A delivery is considered to be early-term when the baby is born between 37 and 39 weeks. Full-term deliveries occur between 39 and 41 weeks. Meanwhile, preterm delivery is defined as birth before week 37 of pregnancy.
Gestational age is determined using the first day of your last period as reference. In reality, conception usually occurs approximately 14 days after your cycle begins. That means that during the first two weeks of your pregnancy term, you weren’t actually pregnant yet.
Preterm deliveries can be divided into three categories depending on how far you are from your due date:
- Late preterm — babies born between weeks 34 and 36 of gestation
- Moderately preterm — babies born between weeks 32 and 34 of gestation
- Very preterm — babies born before 32 weeks of gestation
- Extremely preterm — babies born at or before 25 weeks of gestation
A full-term baby will weigh approximately 7 pounds (3.17 kilograms), but babies born at 36 weeks may weigh less than this. At 36 weeks, your baby could weigh anywhere between 5.7 to 6.8 pounds (2.6 to 3.1 kilograms). The size of a baby born at 36 weeks could range from 17.5 to 19 inches (44.5 to 48.3 centimeters) long.
Every late preterm baby is different, and some may not look premature at all. These are some of the most common characteristics of a preterm baby:
- Small size
- Shiny, translucent, red, thin skin
- Decreased muscle tone
- Weak crying
- Scarce body fat
- Underdeveloped genitals
- Scarce hair
- Abundant lanugo or body hair
There are many factors that could lead to preterm delivery, including maternal health conditions and lifestyle factors. In some cases, the cause of preterm birth remains unknown. These are some of the risk factors that can lead to premature birth:
- Cervical incompetence, where a weak cervix dilates too early
- Uterine anatomical abnormalities
- Previous history of preterm deliveries
- Chronic health conditions, such as heart disease, kidney disease, or diabetes
- Having had your last baby less than a year before getting pregnant again
- Urinary tract infection
- Amniotic membrane infection, also called chorioamnionitis
- Lack of prenatal care
- Use of tobacco or drugs, such as cocaine or amphetamines
- Pregnancy with multiples
- Age of the mother (younger than 16 or older than 35 years old)
- Poor nutrition before or during pregnancy
Risks are lower for babies born at 36 weeks than for more premature babies. However, that doesn’t mean that there aren’t any possible complications associated with premature babies born at 36 weeks.
When a baby is premature, it means that their organs didn’t have time to mature completely before being born. Premature babies can sometimes experience long-term health problems.
Late preterm babies are more likely to experience development delays, which can affect them later in life, than full-term babies. These complications can include:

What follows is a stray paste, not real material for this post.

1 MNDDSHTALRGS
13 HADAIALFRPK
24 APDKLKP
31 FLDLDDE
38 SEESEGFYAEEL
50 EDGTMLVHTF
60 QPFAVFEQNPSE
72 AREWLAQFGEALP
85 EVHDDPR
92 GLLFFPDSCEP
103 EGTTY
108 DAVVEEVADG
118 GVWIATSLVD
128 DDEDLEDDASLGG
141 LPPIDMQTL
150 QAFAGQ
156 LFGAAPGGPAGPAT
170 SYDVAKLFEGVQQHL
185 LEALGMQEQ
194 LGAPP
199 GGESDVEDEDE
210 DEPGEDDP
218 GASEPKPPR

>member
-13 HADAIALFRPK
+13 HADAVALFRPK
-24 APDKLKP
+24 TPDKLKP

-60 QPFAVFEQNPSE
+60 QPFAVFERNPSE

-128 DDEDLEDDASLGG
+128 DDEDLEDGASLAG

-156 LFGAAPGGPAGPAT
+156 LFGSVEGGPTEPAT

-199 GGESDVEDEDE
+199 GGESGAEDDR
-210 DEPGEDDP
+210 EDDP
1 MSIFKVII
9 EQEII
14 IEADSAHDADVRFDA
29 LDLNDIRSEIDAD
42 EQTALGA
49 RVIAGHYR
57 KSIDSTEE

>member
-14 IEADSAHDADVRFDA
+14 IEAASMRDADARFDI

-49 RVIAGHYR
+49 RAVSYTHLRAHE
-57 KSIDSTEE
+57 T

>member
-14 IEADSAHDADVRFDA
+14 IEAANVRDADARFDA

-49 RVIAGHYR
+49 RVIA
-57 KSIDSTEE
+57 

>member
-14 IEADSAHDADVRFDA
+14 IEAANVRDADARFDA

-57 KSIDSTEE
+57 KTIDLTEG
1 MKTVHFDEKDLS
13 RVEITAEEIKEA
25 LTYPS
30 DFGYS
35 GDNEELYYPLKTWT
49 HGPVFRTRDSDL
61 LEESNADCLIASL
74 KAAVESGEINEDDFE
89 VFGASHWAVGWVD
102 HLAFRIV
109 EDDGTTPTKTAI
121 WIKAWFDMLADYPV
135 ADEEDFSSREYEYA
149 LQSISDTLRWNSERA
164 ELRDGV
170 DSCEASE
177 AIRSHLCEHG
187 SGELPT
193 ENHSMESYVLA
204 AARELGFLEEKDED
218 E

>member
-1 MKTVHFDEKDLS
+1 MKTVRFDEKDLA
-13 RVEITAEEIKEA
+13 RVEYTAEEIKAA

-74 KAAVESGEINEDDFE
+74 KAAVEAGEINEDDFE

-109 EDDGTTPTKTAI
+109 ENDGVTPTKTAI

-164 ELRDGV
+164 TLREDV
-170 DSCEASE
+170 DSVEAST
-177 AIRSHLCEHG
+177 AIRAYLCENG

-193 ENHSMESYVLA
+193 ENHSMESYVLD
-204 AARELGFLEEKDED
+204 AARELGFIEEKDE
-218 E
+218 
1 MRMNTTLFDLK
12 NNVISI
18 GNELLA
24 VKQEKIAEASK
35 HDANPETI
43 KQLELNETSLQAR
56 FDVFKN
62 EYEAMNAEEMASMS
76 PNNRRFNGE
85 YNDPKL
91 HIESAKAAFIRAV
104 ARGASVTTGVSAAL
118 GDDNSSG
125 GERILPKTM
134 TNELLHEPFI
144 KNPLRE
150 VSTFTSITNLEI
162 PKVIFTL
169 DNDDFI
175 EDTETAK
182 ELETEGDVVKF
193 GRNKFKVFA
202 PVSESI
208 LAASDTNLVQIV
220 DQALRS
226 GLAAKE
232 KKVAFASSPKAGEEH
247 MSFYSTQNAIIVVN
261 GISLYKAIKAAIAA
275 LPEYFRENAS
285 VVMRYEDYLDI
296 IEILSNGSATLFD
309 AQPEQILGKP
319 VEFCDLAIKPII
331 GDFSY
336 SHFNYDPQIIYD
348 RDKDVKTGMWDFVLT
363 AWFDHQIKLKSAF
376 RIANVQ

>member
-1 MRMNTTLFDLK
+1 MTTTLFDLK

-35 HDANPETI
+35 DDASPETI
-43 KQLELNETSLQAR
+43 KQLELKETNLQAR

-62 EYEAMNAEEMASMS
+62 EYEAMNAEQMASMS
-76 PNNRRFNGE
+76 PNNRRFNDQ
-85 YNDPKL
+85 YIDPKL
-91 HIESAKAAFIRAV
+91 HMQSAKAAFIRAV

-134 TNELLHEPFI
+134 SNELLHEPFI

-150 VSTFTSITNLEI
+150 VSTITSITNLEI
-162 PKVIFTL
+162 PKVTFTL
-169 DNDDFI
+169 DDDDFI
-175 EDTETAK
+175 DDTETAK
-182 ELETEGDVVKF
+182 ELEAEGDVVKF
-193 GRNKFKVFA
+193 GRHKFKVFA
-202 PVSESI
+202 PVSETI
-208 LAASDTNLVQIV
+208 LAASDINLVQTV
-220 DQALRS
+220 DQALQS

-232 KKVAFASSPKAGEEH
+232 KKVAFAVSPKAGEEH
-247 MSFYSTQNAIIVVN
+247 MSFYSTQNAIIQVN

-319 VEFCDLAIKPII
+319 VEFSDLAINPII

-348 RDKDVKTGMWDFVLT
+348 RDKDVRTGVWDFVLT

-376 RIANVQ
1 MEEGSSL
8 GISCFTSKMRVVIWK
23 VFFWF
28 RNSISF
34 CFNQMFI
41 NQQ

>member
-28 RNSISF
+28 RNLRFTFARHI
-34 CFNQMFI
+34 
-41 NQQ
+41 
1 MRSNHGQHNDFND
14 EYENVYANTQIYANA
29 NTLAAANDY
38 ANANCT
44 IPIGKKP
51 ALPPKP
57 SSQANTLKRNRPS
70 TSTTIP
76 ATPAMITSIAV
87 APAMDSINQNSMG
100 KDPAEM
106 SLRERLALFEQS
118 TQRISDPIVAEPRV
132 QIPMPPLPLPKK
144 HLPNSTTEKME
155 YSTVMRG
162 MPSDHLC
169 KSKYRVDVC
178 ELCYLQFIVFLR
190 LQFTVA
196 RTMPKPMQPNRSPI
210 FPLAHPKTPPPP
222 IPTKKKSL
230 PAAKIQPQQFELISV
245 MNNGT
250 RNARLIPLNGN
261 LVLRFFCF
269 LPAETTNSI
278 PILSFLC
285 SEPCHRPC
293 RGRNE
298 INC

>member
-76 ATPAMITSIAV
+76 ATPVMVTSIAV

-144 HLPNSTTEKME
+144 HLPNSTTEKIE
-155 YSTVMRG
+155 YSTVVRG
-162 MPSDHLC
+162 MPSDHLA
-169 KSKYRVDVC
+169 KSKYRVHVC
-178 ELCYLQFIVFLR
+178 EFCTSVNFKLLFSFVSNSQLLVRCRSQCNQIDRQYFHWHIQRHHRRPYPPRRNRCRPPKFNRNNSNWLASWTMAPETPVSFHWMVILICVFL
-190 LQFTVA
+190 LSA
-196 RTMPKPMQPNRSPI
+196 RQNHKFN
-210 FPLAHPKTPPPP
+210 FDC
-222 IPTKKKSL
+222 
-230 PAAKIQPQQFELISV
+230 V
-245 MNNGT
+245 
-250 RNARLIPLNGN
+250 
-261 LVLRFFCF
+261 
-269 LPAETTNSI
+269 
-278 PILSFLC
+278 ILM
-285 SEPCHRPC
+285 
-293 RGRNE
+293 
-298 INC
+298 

- Special education needs
- Delayed language or motor development
- Social or behavioral problems
- Cognitive impairment
- Poor concentration
However, babies born at 36 weeks have a lower rate of complications when compared to more preterm babies.
Preterm babies could require assistance to carry out tasks such as breathing, eating, or regulating their temperature. Complications for preterm babies can include:
- Respiratory distress
- Temperature instability
- Feeding problems
- Necrotizing enterocolitis (intestinal infection)
- Hypoglycemia (low blood sugar)
- Neonatal sepsis
- Patent ductus arteriosus (an opening between major blood vessels in the heart)
If labor begins prematurely and can’t be delayed, your health care team will prepare you for a high-risk delivery. Not all babies will need to stay in a neonatal intensive care unit (NICU). You may be moved to a center that has a NICU just in case.
A baby born at 36 weeks will need to be monitored at least during their first 24 hours of life. Their care will be decided depending on their symptoms, and a medical team will assess their condition frequently. This will also allow health care providers to act quickly in case any treatment is needed.
Preterm babies could require different medical procedures to help stabilize them, including:
- Ventilation support and/or oxygen
- Postponing bathing until their temperature is stable
- Temperature regulation
- Monitoring signs of infection or sepsis
- Monitoring signs of hypoglycemia
- Frequent, ongoing feedings
- Dedicated assistance by a lactation consultant
- Positioning support
If a newborn baby is transferred to another institution or a higher level of care, it’s important to be on the lookout for signs of postpartum depression or post-traumatic stress disorder. Going home without your baby can be a distressing experience, and it’s understandable if you need help to cope with your feelings.
Late preterm babies should be seen by a primary care provider one to two days after they’re discharged from the hospital. This will allow the doctor to assess how your baby is adapting to life outside the hospital, evaluate their condition, and check test results if necessary.
There are several strategies that can help reduce the risk of preterm birth. These include:
- Avoiding exposure to cigarette smoke during pregnancy
- Managing chronic health conditions such as heart disease, diabetes, obesity, and nutrition problems before getting pregnant
- Aiming for a longer amount of time between pregnancies
- Being as healthy as possible before pregnancy
- Getting adequate prenatal care as early as possible and until your due date
Preterm babies aren’t fully prepared to face life outside the womb, which is why they must be monitored closely after birth and beyond. Babies who are born at 36 weeks gestation can face different challenges, and it’s important to be aware of what you can expect.
Maintaining your own health during pregnancy and getting appropriate prenatal care can help you prevent preterm birth and future complications for you and your baby.